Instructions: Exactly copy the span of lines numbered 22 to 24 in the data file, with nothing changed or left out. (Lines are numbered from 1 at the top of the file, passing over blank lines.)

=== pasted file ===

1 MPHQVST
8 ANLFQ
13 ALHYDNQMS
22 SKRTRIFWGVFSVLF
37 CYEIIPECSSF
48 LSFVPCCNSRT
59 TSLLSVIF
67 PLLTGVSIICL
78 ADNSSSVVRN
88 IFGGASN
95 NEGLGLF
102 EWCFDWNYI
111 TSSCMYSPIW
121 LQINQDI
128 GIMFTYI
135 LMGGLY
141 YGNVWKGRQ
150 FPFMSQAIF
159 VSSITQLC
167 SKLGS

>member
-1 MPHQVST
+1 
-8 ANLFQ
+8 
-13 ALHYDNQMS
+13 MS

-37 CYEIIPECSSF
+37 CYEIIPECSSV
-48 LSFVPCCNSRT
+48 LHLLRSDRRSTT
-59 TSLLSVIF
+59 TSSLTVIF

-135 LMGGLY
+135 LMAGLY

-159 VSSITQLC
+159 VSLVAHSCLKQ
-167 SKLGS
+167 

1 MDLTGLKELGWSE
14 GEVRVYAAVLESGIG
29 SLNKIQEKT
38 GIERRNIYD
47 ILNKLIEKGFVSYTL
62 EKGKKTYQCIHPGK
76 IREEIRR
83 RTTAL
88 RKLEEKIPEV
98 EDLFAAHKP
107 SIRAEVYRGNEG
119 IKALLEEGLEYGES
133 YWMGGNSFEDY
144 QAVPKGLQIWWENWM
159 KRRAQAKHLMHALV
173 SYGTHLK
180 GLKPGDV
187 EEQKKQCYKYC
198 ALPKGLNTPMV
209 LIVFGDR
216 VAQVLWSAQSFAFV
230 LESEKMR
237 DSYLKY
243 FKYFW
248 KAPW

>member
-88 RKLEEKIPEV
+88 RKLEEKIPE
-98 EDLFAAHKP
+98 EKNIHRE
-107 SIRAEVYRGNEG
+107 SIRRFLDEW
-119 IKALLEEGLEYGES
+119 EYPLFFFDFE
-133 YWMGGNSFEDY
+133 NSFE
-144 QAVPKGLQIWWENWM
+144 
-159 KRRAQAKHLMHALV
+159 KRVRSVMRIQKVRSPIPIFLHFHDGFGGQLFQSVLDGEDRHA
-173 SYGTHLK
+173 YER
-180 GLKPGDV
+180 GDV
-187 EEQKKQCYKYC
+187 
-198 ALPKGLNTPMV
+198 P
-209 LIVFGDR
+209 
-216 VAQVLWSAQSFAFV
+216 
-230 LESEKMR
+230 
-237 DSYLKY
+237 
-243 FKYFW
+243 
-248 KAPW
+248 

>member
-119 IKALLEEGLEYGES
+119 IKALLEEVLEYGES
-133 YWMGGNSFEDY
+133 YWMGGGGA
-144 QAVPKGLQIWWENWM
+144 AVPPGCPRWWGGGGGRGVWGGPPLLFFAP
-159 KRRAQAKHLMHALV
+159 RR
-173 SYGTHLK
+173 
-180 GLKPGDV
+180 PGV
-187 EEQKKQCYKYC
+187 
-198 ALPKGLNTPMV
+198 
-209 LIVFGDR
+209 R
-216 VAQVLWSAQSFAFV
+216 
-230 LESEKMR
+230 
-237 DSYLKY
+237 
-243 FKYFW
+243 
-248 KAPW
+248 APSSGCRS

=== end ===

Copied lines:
-1 MPHQVST
+1 
-8 ANLFQ